Let $p(z) = z^2 + z + 2$ be a primitive polynomial. I want to construct the elements of the extensional field $GF(4^2)= GF(16).$

Since $p(z)$ is primitive polynomial , it should generate the elements of the extension field.

Let $\alpha$ be zero point then :

  • $\alpha^2 + \alpha + 2 \rightarrow \alpha^2 = -\alpha-2 \rightarrow \alpha^2 = 3\alpha + 2$.

Using $\alpha$ :

  • $\alpha^1 = \alpha$
  • $\alpha^2 = 3\alpha+2$ and according to the book, $\alpha^2 = \alpha+2$ but $-1 \mod 4 = 3$.

Since the base is $4$ how can it be that the correct value of $\alpha^2 = \alpha + 2$?

I have mostly solved problems where the base is a prime number and the same procedure i have used here.

  • 1
    $\begingroup$ $GF(4)$ is not the same as $\mathbb{Z}/(4)$; it's a degree $2$ extension of $\mathbb{Z}/(2)$. So over $GF(4)$, $z^2+z+2=z^2+z$ is not even irreducible. $\endgroup$ Jan 28, 2019 at 1:59
  • $\begingroup$ @EricWofsey I want the coefficients to be one of the these values ${0,1,2,3}$. I need this for BCH codes where the coefficients are not only binary. $\endgroup$
    – Khan Saab
    Jan 28, 2019 at 2:06
  • $\begingroup$ Khan Saab, see my answer for an explanation as to how $p(z)$ becomes a primitive polynomial. When we interpret the coefficient $2$ as a zero of $x^2+x+1$ in the field $GF(4)$, then $z^2+z+2$ is irreducible and also primitive. You need to adjust your meaning of $2$ for all this to make sense. Starting from $1+1\neq2$. $\endgroup$ Jan 28, 2019 at 5:52
  • $\begingroup$ Eric Wofsey did explain the relevant bits in his answer. I simply elaborated. $\endgroup$ Jan 28, 2019 at 6:30

2 Answers 2


You seem confused about what $GF(4)$ is: it's not $\mathbb{Z}/(4)$ (which is not even a field). You can represent $GF(4)$ as an extension of $GF(2)=\mathbb{Z}/(2)$ by an element $\beta$ such that $\beta^2=\beta+1$. You can identify $GF(4)$ with the set $\{0,1,2,3\}$ by mapping $\beta$ to $2$ and $\beta+1$ to $3$, which appears to be what the book you refer to has in mind, but this does not mean you are working mod $4$ (the addition and multiplication operations are not ordinary mod $4$ addition and multiplication on $\{0,1,2,3\}$).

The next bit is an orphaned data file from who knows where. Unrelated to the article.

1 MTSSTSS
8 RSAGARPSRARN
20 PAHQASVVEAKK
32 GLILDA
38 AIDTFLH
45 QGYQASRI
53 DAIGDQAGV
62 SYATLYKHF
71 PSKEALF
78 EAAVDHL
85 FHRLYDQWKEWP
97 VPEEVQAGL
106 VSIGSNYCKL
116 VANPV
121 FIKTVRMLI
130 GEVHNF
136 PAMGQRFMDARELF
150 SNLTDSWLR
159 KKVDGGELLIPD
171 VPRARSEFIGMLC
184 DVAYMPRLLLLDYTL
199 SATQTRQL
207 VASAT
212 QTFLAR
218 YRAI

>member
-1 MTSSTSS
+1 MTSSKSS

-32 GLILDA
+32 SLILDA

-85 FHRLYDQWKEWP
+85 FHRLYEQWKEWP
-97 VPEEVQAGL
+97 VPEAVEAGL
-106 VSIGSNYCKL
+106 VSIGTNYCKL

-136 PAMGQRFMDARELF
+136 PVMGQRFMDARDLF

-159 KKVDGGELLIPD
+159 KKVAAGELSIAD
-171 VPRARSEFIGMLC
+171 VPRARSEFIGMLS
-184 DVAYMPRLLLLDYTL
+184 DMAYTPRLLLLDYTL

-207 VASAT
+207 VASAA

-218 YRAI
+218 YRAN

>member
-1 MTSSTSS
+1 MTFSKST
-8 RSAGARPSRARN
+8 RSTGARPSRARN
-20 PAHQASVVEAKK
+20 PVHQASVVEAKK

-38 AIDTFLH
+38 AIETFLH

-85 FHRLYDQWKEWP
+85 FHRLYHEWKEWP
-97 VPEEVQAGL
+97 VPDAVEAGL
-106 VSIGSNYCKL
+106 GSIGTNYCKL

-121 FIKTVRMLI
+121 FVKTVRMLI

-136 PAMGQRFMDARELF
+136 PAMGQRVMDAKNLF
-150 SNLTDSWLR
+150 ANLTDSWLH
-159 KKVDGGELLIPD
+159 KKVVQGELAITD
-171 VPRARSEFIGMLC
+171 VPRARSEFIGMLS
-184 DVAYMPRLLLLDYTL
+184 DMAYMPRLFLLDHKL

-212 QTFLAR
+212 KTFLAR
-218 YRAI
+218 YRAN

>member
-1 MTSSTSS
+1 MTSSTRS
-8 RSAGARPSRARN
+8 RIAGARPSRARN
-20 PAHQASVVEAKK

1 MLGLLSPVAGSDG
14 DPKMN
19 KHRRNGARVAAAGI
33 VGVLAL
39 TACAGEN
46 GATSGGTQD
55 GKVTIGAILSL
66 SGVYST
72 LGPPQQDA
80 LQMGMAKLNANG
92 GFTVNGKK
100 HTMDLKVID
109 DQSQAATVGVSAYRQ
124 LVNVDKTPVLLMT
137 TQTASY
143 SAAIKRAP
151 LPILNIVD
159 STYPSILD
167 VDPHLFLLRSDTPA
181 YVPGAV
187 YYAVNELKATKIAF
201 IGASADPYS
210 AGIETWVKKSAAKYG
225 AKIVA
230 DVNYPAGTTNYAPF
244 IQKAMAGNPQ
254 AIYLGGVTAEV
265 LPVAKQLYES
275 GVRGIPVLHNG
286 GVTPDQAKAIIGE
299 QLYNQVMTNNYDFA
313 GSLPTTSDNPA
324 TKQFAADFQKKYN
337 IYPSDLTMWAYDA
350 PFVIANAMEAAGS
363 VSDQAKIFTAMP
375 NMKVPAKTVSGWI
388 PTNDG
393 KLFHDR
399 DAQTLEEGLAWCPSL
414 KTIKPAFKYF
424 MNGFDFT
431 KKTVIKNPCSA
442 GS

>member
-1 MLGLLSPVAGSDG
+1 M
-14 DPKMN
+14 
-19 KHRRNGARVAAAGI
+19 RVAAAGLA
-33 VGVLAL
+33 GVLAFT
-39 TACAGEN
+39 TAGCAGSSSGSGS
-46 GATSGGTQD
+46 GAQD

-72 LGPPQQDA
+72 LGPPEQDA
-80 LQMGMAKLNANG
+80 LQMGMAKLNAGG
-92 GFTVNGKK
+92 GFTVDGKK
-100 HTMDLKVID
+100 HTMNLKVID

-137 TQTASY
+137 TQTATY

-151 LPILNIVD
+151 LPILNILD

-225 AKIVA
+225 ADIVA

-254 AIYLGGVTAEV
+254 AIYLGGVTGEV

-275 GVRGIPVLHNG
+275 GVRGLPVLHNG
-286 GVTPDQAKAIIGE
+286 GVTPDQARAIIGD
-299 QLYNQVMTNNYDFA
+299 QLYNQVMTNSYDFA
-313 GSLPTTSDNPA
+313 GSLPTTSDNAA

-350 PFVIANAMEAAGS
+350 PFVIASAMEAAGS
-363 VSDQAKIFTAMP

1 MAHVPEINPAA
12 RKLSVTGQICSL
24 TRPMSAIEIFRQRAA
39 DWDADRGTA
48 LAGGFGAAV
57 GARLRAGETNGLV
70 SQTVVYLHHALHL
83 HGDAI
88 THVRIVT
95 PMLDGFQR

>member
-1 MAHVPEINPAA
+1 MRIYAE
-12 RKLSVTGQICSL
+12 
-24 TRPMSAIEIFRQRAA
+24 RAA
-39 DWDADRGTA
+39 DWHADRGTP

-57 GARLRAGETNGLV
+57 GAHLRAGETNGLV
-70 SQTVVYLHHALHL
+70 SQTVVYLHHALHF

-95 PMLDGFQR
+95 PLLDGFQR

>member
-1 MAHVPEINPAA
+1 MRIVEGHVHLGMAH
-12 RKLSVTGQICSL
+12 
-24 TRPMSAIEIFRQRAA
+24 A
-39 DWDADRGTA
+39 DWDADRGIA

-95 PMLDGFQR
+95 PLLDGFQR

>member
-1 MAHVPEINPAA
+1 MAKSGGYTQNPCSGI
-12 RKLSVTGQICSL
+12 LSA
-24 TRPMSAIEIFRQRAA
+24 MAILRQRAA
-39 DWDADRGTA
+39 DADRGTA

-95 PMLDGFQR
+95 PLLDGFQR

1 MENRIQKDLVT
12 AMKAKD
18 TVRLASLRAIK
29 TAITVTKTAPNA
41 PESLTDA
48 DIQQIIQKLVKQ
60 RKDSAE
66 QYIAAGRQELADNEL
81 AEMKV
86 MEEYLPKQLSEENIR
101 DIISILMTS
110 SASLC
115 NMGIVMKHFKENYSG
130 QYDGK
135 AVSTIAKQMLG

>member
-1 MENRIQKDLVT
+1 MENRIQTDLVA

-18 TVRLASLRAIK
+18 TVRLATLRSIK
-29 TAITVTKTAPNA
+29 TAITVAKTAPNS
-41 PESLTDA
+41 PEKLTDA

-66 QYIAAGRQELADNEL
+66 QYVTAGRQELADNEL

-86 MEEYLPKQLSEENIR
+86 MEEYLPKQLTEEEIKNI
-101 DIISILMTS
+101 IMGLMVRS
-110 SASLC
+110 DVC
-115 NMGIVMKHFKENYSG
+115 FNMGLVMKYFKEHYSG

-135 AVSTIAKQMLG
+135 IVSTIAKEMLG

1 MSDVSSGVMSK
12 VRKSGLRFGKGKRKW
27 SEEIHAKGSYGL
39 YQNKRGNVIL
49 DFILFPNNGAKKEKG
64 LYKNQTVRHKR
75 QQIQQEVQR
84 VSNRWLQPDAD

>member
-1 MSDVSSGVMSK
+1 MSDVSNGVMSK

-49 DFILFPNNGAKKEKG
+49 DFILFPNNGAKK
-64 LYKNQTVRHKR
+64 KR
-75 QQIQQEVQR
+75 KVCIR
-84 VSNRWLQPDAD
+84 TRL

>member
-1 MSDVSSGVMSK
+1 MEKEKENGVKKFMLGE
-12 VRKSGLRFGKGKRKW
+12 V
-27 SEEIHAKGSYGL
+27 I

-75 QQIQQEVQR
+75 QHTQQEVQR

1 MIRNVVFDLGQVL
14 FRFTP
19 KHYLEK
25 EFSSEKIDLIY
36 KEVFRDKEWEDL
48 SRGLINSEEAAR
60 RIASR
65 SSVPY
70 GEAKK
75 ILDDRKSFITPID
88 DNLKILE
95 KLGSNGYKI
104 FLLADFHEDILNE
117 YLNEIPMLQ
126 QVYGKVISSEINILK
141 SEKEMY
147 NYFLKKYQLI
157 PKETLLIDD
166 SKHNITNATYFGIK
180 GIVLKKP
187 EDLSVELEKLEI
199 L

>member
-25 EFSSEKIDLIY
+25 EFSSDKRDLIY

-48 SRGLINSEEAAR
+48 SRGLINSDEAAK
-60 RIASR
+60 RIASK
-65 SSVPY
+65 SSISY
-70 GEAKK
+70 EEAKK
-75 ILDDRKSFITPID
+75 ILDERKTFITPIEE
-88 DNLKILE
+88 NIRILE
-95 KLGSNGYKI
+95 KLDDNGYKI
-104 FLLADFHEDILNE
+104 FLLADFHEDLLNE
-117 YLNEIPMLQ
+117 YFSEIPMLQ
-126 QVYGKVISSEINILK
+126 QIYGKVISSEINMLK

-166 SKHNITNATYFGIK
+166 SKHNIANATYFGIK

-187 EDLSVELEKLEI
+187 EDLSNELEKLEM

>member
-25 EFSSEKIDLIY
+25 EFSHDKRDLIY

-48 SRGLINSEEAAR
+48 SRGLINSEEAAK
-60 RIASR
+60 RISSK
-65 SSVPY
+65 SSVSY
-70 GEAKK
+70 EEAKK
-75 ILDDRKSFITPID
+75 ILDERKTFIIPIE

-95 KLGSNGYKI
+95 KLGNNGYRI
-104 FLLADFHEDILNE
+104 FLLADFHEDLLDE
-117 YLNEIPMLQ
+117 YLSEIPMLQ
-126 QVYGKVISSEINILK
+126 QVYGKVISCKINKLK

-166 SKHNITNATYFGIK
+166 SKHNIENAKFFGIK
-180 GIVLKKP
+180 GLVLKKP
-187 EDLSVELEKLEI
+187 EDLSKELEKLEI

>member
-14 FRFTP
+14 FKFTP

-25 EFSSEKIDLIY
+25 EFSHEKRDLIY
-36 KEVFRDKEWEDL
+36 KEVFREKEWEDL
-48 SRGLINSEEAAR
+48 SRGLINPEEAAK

In particular, $1+1=0$ in $GF(4)$ and so $\alpha+2$ and $-\alpha-2$ are the same thing, and so you have $\alpha^2=\alpha+2$.

  • $\begingroup$ You are correct about the confusion between $GF(4)$ and $\Bbb{Z}/(4)$. Yet, I'm sure the OP got their primitive polynomial from some source. See my answer for an explanation. $\endgroup$ Jan 28, 2019 at 5:51
  • $\begingroup$ And +1 for including the interpretation $\beta=2$, $\beta+1=3$. I missed that in my first reading. $\endgroup$ Jan 28, 2019 at 6:15

Here is an educated guess. You are confused by the difference between algebraic/arithmetic and computers representation of elements of $GF(4)$.

The field $$GF(4)=\{0,1,\beta,\beta+1\},$$ where the arithmetic comes from the rules $1+1=\beta+\beta=0$, $\beta^2=\beta+1$. The element $\beta$ (it could be denoted by something else if you wish) has no integer naturally associated with it.